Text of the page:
Just a 90-minute direct flight away from the UAE, or a gruelling drive of more than 1,000 kilometres from Al Ain or Muscat, Salalah and the wider Dhofar region offers a glimpse of an Arabia many Gulf expatriates have been missing. In the far south of the country, closer to Yemen than Muscat, visitors can revel in a unique microclimate in which the area catches the Indian Ocean monsoon, known locally as the khareef. Between the end of June and the end of August, annual rain and mist turn the mountains, meadows and plains green. Wadis are filled and tourists gather around waterfalls. Even during the rest of the year, there is some water in wadis and lakes and extensive groundwater supports fertile groves of coconut, banana, sugar cane and papaya. Long stretches of the coastline are fringed by coconut palms and small, crumbling buildings, making it look much more like Goa than Abu Dhabi, Dubai or Doha. In terms of atmosphere, the slower pace also makes for a relaxing break. While much of the town is sprawling and unattractive, the surrounding area has enough to warrant at least three full days. A beach or diving holiday is a good idea outside the khareef season.
A comfortable bed
Many of the town centre hotels are in scruffy and unattractive areas close to busy roads. Until a boutique hotel arrives, you're better off at one of the beachside resorts. Hilton Salalah Resort (www.hilton.com; 00 968 23 211 234) is a 15-minute drive west from the airport and is quiet, comfortable and not too big. It sits in landscaped grounds behind a stretch of beach in view of a huge container port and has a good selection of restaurants. Double rooms from 49 Omani rials (Dh468) per night including taxes. In the opposite direction is the Crowne Plaza (www.ihg.com; 00 968 23 238 000), which has bigger grounds and a beachfront unblemished by a view of the port. Double rooms are from 63 rials (Dh600) per night including taxes. Another attractive five-star resort option is the Juweira Boutique Hotel (www.juweirahotel.com; 00 968 23 239 600); double rooms from 56 rials (Dh534) including taxes.
Find your feet
A good place to start a tour is the excellent Museum of Frankincense Land (www.omanwhs.gov.om). Two halls, "history" and "maritime", chart the country's Stone Age origins and long seafaring and trading history (Omani merchants travelled to India, China and the United States, among other places) with paintings, model ships and archaeological specimens. The production and distribution of frankincense is also covered. Even more impressive is the presence, next to the museum, of the Al Baleed archaeological park, which comprises the remains of a medieval coastal trading post complete with a perimeter wall, great mosque and freshwater khor. Both Marco Polo and Ibn Battuta recorded visits here; museum staff can take you on a tour by golf buggy. Evidence of a much older trading city beneath and near this site have been found.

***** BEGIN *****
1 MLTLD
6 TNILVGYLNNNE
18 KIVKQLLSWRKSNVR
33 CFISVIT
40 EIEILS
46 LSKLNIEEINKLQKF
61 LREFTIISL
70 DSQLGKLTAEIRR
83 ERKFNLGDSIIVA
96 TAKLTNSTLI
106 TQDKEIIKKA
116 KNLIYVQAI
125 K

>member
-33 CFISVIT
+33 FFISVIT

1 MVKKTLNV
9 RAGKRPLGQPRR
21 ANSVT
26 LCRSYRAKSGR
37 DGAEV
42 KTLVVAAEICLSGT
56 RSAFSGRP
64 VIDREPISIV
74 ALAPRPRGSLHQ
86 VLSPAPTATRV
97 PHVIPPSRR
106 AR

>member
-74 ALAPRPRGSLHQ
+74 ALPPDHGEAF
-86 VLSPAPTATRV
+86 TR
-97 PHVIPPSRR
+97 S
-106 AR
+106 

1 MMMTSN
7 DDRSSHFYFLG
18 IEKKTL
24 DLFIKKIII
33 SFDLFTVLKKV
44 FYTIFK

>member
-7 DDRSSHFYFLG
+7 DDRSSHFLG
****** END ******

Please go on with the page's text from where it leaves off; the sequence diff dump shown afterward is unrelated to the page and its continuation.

Meet the locals
Haffa Souk (also known as Al Husn Souk) in the centre of town is a good place to strike up a conversation with local traders, both male and female. To catch people on their leisure time, head to Wadi Darbat during the khareef to see families enjoying a leisurely picnic in the drizzle, or the dramatic cliffs and blowholes of Mugsail, 48km west of town. Even Job's tomb (in Arabic, the Nabi Ayoub Tomb), on a scenic hilltop overlooking the city, is a good place to take a stroll and strike up a conversation; there are various small coffee shops along the drive where locals relax while enjoying views of the mountains.
Book a table
At the Hilton, the open-air Palm Grove restaurant, with views of the Indian Ocean and the sea breeze, is a great place to relax, and the seafood is excellent. An Arabian mezze costs 4.5 rials (Dh43), a seafood bisque 3 rials (Dh28), fish and chips 5 rials (Dh47) and the seafood platter, including lobster, hammour, calamari and huge prawns, plus one side dish, is 18 rials (Dh170). At the other end of the spectrum, head to the roadside area of Ateen on the outskirts of town to have fresh camel meat cooked in a variety of ways from a cluster of different makeshift restaurants (prices from 4 rials [Dh38]) for two. Similarly, your choice of fish can be prepared in the way you want it at the fish market. For Omani food in a proper restaurant, Bin Ateeq (www.binateeqoman.com) is reliable.
The central shopping area is the Haffa Souk, a well-organised and well-mannered collection of shops specialising in frankincense and bukhoor and attar perfumes. It's worth haggling sellers of pashminas, walking canes and other trivia down to 50 per cent of their stated price (meaning a pashmina should cost from 1.5 rials [Dh15], and a decorative walking cane from 3 rials [Dh28]) but expect to pay between 15 rials (Dh143) and 20 rials (Dh190) per kilo of frankincense. Myrrh, bukhoor and attar can be had from 2 rials (Dh19) for a small container.
What to avoid
To avoid being charged double the normal room rate during the khareef, book your hotel room well in advance and be flexible with your dates. Swimming in the sea is not advised during the khareef because of high waves and strong currents.
To get the most from a short break, hire a guide with a driver to take you to pre-agreed sights, rather than rely on taxis. Ali Amer Al Mashani (00 968 9929 8896) is recommended for Arabic or English speakers.
flydubai (www.flydubai.com) offers return direct flights from Dubai to Salalah from Dh825 return including taxes.
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